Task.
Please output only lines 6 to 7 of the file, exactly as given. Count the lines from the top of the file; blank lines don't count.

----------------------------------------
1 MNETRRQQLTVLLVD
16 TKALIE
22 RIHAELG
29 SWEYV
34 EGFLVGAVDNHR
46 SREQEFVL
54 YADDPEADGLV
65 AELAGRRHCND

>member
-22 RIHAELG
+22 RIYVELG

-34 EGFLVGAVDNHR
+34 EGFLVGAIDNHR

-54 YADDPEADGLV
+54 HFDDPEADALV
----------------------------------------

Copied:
46 SREQEFVL
54 YADDPEADGLV